Jubilee: 25 years of Cemus!

Uppsala’s Center for Sustainable Development, a collaboration between SLU and UU, started the celebrations for its 25th anniversary today. Bengt Gustafsson, professor in astrophysics and one of the supporting founders of Cemus, gave a lecture on the history of the center and the future challenges of sustainability.

While during the 1970s there were already several attempts to start centers for interdisciplinary studies, it took another two decades before students succeeded in establishing the first student-driven course at Cemus. That course was called “Man and Nature” (1992) and attracted more than 500 applications. Cemus was born and has been established over at least 10 generations of students – unfortunately as Bengt remarked “sustainability is a sustainable issue”.

Thus he devoted the second part of his lecture to future problems and challenges. He talked about many issues that concern the Anthropocene (the age of significant human impact on our planet). Some of them like digitalization, globalization or ecosystems are more obvious, but he mentioned things like world views, religion and moral as well. While I agree that a shift from collectivism towards individualism can be seen (at least in many of the Westernized cultures), I think that the Internet was judged a little too hard. Although censorship and surveillance are huge problems in many countries, the World Wide Web allows for tremendous steps in democratization processes or in improvements of certain human rights (such as education). An interesting approach Bengt talked about was the transformation of pilgrims to tourists; the former aiming to see a certain destination and learn about it and the latter more or less walking the Earth blindly. This is obviously too simplified, yet it contains a grain of truth.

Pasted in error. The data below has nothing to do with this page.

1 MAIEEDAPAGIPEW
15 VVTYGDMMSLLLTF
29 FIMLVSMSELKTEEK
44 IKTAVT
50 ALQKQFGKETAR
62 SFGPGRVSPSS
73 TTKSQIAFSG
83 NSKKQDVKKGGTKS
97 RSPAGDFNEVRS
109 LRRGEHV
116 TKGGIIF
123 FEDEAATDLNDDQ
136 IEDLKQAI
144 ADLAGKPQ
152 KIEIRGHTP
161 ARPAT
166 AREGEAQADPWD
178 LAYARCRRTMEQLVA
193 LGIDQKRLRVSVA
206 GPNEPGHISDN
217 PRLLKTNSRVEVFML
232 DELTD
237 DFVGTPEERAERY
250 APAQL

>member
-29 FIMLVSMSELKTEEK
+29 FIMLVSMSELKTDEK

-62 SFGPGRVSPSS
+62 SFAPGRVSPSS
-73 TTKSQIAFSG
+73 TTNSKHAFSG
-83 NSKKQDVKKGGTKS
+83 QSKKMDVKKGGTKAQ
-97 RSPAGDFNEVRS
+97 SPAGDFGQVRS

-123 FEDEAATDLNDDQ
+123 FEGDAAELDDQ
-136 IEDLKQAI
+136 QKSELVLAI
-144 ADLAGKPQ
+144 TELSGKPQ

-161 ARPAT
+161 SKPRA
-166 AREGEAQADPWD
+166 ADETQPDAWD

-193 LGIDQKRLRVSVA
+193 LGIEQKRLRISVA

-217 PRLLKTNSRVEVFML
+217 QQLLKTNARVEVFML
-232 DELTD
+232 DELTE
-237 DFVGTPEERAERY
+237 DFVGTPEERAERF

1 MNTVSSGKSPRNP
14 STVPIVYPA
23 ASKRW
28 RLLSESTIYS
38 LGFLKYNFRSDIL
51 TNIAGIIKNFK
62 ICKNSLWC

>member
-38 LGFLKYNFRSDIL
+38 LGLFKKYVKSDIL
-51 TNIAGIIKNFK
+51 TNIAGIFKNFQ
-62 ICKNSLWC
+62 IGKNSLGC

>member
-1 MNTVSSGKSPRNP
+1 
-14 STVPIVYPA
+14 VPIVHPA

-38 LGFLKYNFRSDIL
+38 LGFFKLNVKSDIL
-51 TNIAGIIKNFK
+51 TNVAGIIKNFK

What I really liked about Bengt was that he was trying to convince us to shed some hope. He kept coming back to the famous three Japanese apes and the premise that scientists need to see the evil, or bad. It’s their obligation to look at it and to do something about it. While I think this should not only hold for scientists, but for all of us, it was really great to include it in the lecture. Bengt finished off with a few recommendations, three of which I want to share: (1) see and report truthfully, (2) keep up the dialogue with other people and with your own conscience and (3) provide hope for those who have none.

Thanks to Bengt for a really nice talk and some interesting thoughts!


Have a good week everybody,


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